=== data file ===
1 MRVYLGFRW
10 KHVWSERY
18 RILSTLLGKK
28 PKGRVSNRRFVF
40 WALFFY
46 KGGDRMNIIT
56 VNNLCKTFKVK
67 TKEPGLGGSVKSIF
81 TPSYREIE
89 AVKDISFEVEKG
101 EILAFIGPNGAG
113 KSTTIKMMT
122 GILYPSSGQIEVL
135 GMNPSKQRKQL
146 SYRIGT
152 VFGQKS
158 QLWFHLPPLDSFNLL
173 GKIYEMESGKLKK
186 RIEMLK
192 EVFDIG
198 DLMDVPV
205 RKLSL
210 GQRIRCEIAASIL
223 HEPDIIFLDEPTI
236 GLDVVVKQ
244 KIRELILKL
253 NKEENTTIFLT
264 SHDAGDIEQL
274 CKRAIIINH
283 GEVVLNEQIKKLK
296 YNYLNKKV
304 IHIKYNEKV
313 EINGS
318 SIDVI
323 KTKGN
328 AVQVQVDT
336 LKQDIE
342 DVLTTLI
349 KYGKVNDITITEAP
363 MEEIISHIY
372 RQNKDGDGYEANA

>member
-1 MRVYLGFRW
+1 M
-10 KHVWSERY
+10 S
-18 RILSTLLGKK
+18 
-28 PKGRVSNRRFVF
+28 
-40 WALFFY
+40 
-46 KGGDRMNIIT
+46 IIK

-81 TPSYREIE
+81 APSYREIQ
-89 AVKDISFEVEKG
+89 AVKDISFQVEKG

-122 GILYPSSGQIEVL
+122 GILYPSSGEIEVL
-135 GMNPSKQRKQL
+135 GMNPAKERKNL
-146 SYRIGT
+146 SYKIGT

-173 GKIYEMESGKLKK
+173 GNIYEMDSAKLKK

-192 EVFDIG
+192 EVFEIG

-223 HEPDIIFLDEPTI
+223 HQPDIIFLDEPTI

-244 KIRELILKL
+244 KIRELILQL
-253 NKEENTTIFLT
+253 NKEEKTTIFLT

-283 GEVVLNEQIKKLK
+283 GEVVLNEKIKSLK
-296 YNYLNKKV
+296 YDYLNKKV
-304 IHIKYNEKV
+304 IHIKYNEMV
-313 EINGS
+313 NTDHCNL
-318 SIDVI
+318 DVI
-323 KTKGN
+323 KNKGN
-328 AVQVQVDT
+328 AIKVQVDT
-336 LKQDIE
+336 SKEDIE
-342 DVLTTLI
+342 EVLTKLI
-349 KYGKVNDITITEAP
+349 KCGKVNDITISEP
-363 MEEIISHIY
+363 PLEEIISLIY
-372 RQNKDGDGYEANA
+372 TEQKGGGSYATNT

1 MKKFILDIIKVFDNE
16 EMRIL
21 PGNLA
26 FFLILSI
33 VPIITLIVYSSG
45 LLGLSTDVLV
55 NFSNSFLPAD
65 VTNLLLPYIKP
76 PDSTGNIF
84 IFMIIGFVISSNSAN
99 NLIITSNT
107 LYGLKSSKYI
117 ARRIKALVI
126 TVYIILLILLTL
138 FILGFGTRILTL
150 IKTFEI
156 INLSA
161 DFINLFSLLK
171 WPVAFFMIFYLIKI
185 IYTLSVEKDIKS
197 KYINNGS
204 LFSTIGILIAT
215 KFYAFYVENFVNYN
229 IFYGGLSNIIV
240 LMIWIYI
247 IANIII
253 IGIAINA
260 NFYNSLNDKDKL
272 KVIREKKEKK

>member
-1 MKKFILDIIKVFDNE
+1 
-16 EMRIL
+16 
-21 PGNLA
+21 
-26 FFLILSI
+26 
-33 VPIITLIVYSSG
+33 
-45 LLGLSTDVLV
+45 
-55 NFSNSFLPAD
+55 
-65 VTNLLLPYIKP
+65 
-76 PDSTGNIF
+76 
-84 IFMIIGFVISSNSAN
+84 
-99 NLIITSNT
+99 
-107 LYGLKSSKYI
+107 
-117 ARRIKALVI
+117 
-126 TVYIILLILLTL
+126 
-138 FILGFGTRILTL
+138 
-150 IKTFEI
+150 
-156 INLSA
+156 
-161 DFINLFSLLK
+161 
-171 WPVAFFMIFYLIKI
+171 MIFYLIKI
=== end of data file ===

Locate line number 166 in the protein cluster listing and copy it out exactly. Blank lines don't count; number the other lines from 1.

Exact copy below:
+171 MIFYLIKI